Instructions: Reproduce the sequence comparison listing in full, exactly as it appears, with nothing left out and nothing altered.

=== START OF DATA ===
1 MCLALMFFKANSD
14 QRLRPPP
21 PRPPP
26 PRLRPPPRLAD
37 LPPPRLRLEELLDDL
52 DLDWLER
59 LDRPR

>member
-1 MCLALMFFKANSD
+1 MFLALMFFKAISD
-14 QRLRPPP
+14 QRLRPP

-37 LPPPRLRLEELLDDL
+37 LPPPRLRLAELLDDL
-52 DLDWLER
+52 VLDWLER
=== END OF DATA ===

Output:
1 MCLALMFFKANSD
14 QRLRPPP
21 PRPPP
26 PRLRPPPRLAD
37 LPPPRLRLEELLDDL
52 DLDWLER
59 LDRPR

>member
-1 MCLALMFFKANSD
+1 MFLALMFFKAISD
-14 QRLRPPP
+14 QRLRPP

-37 LPPPRLRLEELLDDL
+37 LPPPRLRLAELLDDL
-52 DLDWLER
+52 VLDWLER